Recent News

    February 25th, 2015

    Please call them advanced or high achievers–not gifted or talented!

    I just read an excellent piece by Jonathan A. Plucker, “Common Core and  America’s High-Achieving Students.”  It is on the Thomas B. Fordham Institute website.

    For the most part, the piece uses terms appropriately–‘high achievers,’ ‘advanced.’ But, unfortunately, the terms, ‘gifted’ and ‘ high-ability’ also slip into the piece. Those are labels placed  on children.  Using those labels is not helpful in advancing the important argument of the piece–which is that we need to focus on the needs of advanced students in the roll-out of  Common Core.

    As I see it, we go off the rails when we group students by ‘ability,’ or ‘giftedness’ as those concepts are fluid  and the labels create unnecessary divisions among students. Far better to group students by ‘current performance’ levels or by calling them ‘advanced.’  These terms relate to the academic tasks at hand.  They  are about the WHAT that is being studied and  mastered, not the WHO that the student supposedly has been labeled.

    Terms related to current performance levels, skills and knowledge are also fluid and subject to change—which is a good thing. They don’t carry the baggage associated  with labeling children as gifted or not.

    Post by Miriam Kurtzig Freedman, M.A., J.D. | No Comments

    February 1st, 2015

    Stop the invalid use of student testing to judge teachers!

    I just read this piece about needing a New Deal for testing… and add my voice to the conversation.
    Using student test results to measure teacher performance is not just ‘starting to damage our schools.’  It is flawed in a far more basic way–it is invalid use of those tests.  These tests are designed to measure student performance against the Common Core–and to assess college and career readiness. They are NOT designed to measure teachers.  I’m afraid that using them for this invalid purpose (no matter how carefully the statistical model may be) invites litigation and further erodes support for education reform.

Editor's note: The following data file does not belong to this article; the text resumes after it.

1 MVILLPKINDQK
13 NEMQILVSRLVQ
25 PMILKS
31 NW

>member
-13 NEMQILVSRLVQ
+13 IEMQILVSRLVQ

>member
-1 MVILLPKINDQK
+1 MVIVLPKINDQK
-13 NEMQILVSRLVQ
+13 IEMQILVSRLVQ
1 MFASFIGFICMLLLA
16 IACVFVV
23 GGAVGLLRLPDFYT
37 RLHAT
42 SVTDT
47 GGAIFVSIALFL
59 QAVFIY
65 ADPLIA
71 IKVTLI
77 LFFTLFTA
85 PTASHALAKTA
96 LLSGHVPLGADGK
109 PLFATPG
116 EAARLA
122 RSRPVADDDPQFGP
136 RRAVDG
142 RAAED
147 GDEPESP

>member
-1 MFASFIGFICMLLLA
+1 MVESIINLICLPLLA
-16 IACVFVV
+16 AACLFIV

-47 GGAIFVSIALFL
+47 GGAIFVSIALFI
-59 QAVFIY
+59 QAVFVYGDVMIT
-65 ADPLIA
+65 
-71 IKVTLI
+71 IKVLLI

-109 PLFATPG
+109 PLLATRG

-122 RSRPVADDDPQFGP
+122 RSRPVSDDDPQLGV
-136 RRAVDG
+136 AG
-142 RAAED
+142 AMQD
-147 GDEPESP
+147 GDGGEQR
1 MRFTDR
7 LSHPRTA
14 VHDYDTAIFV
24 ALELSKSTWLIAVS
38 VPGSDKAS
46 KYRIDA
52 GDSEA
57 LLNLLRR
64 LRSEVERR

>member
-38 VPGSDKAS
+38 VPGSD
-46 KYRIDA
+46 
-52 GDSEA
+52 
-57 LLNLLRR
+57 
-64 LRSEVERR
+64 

Post by Miriam Kurtzig Freedman, M.A., J.D. | No Comments

    September 17th, 2014

    Who benefits from these laws?

    Who benefits from these laws–the Common Core related testing, which is supposed to be implemented this spring,  and special education. I’m sure you can add many other laws that are presumably about schools and students but have huge unintended (or was it intended?) beneficiaries.

    Without getting into the pros and cons of any specific law, we can all agree that it is intended to improve the education for students. Undoubtedly, the stated  mission. And surely, many students do benefit, BUT!

    In my concerned–and cynical–moments, I see that two other groups benefit hugely!

    About the Common Core tests, technology companies are now selling computers to ALL schools for these tests–whether the Partnership for Assessment Readiness for College or Career (PARCC) or  Smarter Balanced Assessment Consortium (SBAC) or other tests.